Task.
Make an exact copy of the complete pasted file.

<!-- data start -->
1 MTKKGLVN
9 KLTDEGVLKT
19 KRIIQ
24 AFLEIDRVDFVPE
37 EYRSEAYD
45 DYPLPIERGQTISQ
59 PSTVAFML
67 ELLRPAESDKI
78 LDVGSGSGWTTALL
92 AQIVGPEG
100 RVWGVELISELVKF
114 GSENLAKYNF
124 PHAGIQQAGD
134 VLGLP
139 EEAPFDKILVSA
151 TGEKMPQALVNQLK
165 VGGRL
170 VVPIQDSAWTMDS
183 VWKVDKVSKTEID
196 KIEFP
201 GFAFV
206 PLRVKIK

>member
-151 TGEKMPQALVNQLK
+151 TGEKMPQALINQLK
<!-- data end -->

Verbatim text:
1 MTKKGLVN
9 KLTDEGVLKT
19 KRIIQ
24 AFLEIDRVDFVPE
37 EYRSEAYD
45 DYPLPIERGQTISQ
59 PSTVAFML
67 ELLRPAESDKI
78 LDVGSGSGWTTALL
92 AQIVGPEG
100 RVWGVELISELVKF
114 GSENLAKYNF
124 PHAGIQQAGD
134 VLGLP
139 EEAPFDKILVSA
151 TGEKMPQALVNQLK
165 VGGRL
170 VVPIQDSAWTMDS
183 VWKVDKVSKTEID
196 KIEFP
201 GFAFV
206 PLRVKIK

>member
-151 TGEKMPQALVNQLK
+151 TGEKMPQALINQLK